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Tag Archives: Nadège Mériau

Mapping the Collection

29 Dec

The Linear B exhibition at the Stephen Lawrence Gallery has been curated and created around the principle that each artist’s exhibited work takes inspiration from an artwork in the collection of the late artist Nikos Alexiou.  What emerges are a whole series of other connections that can be seen in the work to other artists, as each individual forms a dot on an interconnected spider diagram across which you could trace connections similar to the idea of the six degrees of separation through which you should be able to link to anyone on the planet through someone you know knowing someone that knows someone, etc.  I wonder how many steps would be statistically necessary to link two seemingly unconnected artists.  Much as Mafalda Santos in her installation Cross Reference (2011) at The Mews Project Space has drawn out her social network across the walls and ceiling of the gallery leaving a remnant of chalk dust on the ground like the fallout from broken friendships. Occasional lines that were probably accidentally drawn at the wrong angle due to not having a long enough ruler peter off half way like a relationship that has not yet been made or has been cut off, the blue chalk slightly rubbed away as the memory fades.

Cross Reference (2011) (detail) by Mafalda Santos at The Mews Project Space

Plans for a New Mausoleum at Halicarnassus (detail) (2011) by Jonas Ranson, silkscreen print on paper.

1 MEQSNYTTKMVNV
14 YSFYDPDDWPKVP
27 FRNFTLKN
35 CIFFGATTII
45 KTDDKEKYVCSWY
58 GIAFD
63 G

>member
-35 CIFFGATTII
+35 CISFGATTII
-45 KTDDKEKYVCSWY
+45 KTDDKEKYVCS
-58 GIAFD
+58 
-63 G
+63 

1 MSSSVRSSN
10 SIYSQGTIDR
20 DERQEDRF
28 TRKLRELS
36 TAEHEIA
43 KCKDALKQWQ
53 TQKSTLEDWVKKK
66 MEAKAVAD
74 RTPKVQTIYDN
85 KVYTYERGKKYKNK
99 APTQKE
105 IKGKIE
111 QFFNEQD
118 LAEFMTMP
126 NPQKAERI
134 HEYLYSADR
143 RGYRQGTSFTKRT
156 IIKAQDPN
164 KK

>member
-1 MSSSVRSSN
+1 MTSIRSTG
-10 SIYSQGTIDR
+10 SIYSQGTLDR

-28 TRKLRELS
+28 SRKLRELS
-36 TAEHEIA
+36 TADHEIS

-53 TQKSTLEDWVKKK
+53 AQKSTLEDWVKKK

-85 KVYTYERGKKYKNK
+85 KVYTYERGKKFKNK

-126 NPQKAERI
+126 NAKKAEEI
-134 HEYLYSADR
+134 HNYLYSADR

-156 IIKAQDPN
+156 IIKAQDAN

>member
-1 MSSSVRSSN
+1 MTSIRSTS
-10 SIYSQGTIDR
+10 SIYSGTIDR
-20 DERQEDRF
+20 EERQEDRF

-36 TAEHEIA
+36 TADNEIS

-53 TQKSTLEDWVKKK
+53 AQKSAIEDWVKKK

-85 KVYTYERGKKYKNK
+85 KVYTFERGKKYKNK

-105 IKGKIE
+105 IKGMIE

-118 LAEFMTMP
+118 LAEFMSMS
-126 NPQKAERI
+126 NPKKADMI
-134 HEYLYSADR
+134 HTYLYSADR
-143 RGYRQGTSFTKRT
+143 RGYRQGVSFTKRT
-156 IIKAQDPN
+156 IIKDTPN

In Linear B Jonas Ranson’s Plans for a New Mausoleum at Halicarnassus (2011) is made in response to Vassili Balatsos’ perspective drawing of, or design for, a modern minimal building, clad in industrial metal strips and with a balcony on the upper floor, made with strips of primary coloured tapes.  However whilst Ranson picks up using parallel lines in a mixture of primary colours, this large print also seems to heavily reference Pierre Cordier’s Chemigrams featured in the V&A‘s Shadow Catchers: Camera-less Photography exhibition last winter.  Cordier created a photographic technique he called Chemigram, painting materials such as nail vanish and oil onto photosensitive paper prior to exposure and developing.  The traces left from painting, as in Chemigram 30/12/81 I (1981), leave a perfect series of parallel lines created by the brush stroke, an abstract composition which could perhaps depict cornfields with neatly arranged rows of crops.  These marks are much like the parallel lines in Plans for a New Mausoleum at Halicarnassus (2011), which appear to describe buildings, roads, paths, corridors or electrical circuit diagrams, that map a building, campus, development or city, just as Balatsos’ drawing maps a building and records the parallel vertical lines of its cladding.

Chemigram 30/12/81 I by Pierre Cordier

In turn it feels like Cordier’s work could have influenced some of Bernard Frize‘s abstract paintings.  Whilst Ranson has produced a print and Cordier has worked with photography albeit in a painterly fashion, Frieze frequently paints bold, sweeping, continuous lines, which similarly retain the marks of a wide brush.